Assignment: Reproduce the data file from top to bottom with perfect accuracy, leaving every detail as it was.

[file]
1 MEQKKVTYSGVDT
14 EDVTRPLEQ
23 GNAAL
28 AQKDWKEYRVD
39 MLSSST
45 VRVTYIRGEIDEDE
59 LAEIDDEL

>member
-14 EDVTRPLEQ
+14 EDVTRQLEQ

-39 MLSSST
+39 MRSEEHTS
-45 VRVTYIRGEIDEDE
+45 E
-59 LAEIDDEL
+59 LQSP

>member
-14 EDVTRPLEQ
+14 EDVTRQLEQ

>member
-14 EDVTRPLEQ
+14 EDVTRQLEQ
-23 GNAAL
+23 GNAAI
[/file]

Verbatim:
1 MEQKKVTYSGVDT
14 EDVTRPLEQ
23 GNAAL
28 AQKDWKEYRVD
39 MLSSST
45 VRVTYIRGEIDEDE
59 LAEIDDEL

>member
-14 EDVTRPLEQ
+14 EDVTRQLEQ

-39 MLSSST
+39 MRSEEHTS
-45 VRVTYIRGEIDEDE
+45 E
-59 LAEIDDEL
+59 LQSP

>member
-14 EDVTRPLEQ
+14 EDVTRQLEQ

>member
-14 EDVTRPLEQ
+14 EDVTRQLEQ
-23 GNAAL
+23 GNAAI